| GEO Health|
| Gene pattern predicts longevity|
| Updated at: 0859 PST, Saturday, July 03, 2010|
BEIJING: Researchers have found a pattern of genes that predicts more accurately who might live a longer life, according to Friday's issue of the journal Science.
Researchers led by Paola Sebastiani and Dr. Thomas Perls at Boston University say that they have identified a set of genetic variants that predicts extreme longevity with 77 percent accuracy.
They studied more than 1,000 people who lived to be 100 or more and matched them to 1,200 other people to identify the genetic patterns more common in the 100-year-olds, using an approach called a genome-wide association study, according to reports.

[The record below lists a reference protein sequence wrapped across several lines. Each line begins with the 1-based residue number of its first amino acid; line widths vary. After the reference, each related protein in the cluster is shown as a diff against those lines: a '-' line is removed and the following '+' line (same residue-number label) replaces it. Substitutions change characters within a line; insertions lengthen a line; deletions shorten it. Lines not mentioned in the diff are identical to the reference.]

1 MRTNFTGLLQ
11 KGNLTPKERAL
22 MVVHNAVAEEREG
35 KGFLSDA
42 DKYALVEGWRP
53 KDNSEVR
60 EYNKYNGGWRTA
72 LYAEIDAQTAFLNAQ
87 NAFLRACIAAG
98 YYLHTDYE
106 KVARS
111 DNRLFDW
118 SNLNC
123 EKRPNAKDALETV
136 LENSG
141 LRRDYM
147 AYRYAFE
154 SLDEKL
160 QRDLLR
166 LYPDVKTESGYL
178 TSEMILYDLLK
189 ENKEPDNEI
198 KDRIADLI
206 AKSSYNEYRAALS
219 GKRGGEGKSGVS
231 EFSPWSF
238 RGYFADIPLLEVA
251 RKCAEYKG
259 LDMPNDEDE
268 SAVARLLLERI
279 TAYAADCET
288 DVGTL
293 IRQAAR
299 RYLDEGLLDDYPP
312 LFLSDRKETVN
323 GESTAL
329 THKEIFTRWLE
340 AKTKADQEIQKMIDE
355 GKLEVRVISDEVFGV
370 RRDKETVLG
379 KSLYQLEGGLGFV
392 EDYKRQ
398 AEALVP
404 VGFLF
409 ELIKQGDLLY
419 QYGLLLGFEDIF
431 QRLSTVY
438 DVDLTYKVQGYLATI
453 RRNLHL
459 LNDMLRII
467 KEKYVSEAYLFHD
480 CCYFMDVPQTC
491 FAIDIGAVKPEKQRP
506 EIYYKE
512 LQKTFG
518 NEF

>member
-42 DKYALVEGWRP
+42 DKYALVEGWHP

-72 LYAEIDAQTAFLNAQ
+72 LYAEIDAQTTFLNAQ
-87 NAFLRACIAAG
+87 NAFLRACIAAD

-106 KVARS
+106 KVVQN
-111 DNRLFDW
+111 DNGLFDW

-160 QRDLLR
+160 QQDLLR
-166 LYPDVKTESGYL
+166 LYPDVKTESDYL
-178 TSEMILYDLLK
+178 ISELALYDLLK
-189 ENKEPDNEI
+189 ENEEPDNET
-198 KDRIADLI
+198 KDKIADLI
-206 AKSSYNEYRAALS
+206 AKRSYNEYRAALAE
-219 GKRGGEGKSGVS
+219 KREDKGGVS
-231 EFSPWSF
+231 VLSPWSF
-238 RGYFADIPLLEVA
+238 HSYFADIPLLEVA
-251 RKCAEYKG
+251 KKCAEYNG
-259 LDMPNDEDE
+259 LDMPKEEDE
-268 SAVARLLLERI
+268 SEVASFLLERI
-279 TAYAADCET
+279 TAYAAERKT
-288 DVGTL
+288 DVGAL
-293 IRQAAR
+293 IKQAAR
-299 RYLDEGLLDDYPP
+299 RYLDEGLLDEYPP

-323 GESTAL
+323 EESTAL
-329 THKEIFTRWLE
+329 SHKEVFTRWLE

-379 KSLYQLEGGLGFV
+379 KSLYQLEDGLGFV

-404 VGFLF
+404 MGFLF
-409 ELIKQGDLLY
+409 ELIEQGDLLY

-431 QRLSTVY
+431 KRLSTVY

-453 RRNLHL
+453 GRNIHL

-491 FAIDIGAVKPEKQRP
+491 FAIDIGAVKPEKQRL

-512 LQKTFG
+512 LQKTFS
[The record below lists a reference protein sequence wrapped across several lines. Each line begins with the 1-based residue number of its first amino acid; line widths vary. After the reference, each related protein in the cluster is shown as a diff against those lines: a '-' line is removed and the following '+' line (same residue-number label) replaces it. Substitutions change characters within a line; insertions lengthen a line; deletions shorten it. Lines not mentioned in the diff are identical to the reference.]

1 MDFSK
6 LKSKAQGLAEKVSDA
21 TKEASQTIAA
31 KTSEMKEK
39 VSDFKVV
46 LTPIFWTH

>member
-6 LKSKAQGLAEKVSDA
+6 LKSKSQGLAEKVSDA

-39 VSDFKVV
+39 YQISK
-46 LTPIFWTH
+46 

The research indicates clearly for the first time that there are specific genetic variations that can endow a person with an unusually long life.
"Exceptional longevity is not this vacuous entity that no one can figure out," said Thomas Perls. "We've made quite some inroads here in terms of demonstrating a pretty important genetic component to this wonderful trait."
The Boston researchers said they do not plan to market a test for the long-life genes and are working to design a free website where people who have had their DNA sequenced can check and see if they have any of them.
Perls said he does not see the findings leading to youth elixirs, but hopes they may be used to help delay the start of age-related diseases like Alzheimer's.